Gil Courtemanche: Ways of Reason, Voice of the Heart
Gil Courtemanche is no more. The journalist, an angry man whose biting words were well directed yet always fair, a brilliant essayist and writer rather surprised by the pen that calmly brought him a belated success, passed away during the night of August 18, 2011, a frightened and sick man.
His commentaries, notably on Enjeux, Télémag, Le Point (Radio-Canada) and Contact (Télé-Québec) were always sensitive, and with a hint of healthy anger he introduced us to all the misfortunes of the world which he seemed to approach with great humility. But it is above all his novels that show us a highly sensitive man, his fear/hatred of solitude and death and his state of abandon brought on by illness and a final romantic breakup.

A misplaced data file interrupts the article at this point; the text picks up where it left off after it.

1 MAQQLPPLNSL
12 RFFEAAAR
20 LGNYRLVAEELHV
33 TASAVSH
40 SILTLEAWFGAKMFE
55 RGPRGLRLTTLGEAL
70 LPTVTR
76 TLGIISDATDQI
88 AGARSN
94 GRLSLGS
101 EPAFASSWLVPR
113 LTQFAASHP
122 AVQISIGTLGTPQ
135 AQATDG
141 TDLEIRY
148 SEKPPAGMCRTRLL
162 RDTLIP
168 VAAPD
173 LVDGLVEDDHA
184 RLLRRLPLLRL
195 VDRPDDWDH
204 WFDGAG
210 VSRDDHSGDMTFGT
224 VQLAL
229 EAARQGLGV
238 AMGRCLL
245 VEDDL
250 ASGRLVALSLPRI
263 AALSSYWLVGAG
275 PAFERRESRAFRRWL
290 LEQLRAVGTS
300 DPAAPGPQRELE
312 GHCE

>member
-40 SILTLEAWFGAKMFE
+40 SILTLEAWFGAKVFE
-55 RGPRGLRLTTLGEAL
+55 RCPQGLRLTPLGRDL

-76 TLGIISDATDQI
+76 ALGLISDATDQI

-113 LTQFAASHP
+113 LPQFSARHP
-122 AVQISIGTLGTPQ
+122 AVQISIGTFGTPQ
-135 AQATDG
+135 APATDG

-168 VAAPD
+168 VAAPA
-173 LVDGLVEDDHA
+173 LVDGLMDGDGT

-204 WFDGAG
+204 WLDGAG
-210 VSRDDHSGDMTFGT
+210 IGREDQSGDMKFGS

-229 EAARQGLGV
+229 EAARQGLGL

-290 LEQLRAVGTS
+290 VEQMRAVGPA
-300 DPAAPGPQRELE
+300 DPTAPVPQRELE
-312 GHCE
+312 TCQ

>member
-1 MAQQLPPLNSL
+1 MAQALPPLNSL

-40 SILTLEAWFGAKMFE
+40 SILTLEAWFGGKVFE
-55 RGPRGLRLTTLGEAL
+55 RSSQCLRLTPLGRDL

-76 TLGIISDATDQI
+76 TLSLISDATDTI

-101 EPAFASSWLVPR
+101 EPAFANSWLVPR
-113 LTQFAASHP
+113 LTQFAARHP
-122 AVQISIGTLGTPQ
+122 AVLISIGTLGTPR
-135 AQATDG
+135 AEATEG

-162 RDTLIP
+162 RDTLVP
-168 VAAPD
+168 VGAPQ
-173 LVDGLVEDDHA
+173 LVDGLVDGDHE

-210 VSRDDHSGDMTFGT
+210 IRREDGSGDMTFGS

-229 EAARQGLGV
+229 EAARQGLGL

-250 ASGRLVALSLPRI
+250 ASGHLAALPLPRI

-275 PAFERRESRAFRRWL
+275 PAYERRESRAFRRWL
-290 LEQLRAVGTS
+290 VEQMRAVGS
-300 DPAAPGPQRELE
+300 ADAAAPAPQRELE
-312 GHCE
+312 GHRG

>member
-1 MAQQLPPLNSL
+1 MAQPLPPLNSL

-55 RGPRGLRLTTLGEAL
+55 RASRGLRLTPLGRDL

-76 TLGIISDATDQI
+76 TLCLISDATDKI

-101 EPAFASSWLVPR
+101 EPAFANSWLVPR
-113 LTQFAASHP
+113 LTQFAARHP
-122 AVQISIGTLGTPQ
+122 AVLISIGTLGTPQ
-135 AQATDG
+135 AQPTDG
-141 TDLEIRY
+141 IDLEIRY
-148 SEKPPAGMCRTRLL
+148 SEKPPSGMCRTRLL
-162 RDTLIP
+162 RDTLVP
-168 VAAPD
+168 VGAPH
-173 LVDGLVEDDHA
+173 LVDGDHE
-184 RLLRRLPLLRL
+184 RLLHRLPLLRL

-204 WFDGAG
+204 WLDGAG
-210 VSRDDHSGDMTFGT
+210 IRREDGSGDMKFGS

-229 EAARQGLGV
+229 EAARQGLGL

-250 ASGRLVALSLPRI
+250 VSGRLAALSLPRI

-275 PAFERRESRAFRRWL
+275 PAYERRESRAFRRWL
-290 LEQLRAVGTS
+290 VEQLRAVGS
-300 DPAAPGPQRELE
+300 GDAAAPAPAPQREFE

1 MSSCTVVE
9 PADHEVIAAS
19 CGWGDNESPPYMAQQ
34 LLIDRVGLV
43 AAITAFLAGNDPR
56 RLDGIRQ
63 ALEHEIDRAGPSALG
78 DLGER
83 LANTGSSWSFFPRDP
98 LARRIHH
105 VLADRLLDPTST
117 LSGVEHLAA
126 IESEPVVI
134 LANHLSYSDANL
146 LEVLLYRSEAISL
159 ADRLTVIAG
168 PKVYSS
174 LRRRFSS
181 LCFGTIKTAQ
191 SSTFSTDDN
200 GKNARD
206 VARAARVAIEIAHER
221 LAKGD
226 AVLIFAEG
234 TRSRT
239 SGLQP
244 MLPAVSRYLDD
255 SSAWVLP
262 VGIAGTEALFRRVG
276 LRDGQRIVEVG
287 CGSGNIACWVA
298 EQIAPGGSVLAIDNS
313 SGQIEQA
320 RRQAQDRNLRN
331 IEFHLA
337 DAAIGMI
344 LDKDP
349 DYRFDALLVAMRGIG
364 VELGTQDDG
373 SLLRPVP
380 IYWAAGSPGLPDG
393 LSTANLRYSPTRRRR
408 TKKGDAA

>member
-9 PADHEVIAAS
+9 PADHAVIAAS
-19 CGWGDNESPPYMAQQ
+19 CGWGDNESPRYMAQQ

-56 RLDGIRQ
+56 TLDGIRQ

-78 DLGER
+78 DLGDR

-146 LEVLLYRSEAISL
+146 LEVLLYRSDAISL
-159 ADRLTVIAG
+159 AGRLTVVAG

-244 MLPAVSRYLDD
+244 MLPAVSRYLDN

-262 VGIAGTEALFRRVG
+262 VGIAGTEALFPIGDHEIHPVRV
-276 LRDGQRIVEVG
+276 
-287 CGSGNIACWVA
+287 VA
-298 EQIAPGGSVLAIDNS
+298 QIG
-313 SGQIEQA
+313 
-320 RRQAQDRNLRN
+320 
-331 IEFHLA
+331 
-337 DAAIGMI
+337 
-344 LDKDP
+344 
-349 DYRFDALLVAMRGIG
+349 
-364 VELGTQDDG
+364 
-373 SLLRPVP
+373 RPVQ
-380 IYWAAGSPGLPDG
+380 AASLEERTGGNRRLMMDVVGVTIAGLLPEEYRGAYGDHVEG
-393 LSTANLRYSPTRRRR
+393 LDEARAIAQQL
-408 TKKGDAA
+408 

We can reread his columns in Le Devoir, and his novels – Un dimanche à la piscine à Kigali (A Sunday at the Pool in Kigali) written precisely while sitting at the bar of the Mille Collines Hotel, Une belle mort, Douces colères, Je ne veux pas mourir seul – with fresh eyes and an added tinge of sadness.
Read this post en français.
Visit The Canadian Encyclopedia for more on Gil Courtemanche.
[Translated by Susan Spier]